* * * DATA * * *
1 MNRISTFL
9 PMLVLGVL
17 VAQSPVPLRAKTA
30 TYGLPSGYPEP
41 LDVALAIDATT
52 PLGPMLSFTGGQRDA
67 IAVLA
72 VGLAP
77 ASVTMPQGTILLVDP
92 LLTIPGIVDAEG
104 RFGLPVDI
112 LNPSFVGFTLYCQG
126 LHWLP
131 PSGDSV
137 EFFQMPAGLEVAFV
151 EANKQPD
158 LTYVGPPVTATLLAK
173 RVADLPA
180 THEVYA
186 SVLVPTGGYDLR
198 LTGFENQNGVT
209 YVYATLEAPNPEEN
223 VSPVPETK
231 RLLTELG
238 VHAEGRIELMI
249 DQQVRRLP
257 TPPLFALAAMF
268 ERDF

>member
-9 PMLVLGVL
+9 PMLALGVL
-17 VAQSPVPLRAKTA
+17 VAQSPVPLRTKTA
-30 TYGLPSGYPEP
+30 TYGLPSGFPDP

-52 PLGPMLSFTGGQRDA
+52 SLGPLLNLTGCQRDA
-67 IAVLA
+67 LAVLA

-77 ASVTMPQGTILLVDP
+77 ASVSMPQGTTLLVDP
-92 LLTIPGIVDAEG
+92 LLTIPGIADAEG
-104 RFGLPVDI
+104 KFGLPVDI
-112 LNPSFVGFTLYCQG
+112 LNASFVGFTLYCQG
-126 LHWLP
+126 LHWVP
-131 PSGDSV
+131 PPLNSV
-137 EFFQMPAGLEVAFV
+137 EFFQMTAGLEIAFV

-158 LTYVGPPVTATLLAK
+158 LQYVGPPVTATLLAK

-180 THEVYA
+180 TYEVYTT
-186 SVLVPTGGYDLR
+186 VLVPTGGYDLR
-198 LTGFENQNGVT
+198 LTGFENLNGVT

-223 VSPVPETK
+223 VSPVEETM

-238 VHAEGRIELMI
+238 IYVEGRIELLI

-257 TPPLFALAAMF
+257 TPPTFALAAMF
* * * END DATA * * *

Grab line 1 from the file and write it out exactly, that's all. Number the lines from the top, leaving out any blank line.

1 MNRISTFL